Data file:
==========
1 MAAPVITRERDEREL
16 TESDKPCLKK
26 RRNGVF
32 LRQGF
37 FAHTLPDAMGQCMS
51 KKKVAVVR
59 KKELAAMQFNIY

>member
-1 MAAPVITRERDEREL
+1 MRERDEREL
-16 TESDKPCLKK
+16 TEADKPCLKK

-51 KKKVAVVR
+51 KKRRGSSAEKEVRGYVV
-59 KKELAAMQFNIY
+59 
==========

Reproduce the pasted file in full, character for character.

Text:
1 MAAPVITRERDEREL
16 TESDKPCLKK
26 RRNGVF
32 LRQGF
37 FAHTLPDAMGQCMS
51 KKKVAVVR
59 KKELAAMQFNIY

>member
-1 MAAPVITRERDEREL
+1 MRERDEREL
-16 TESDKPCLKK
+16 TEADKPCLKK

-51 KKKVAVVR
+51 KKRRGSSAEKEVRGYVV
-59 KKELAAMQFNIY
+59 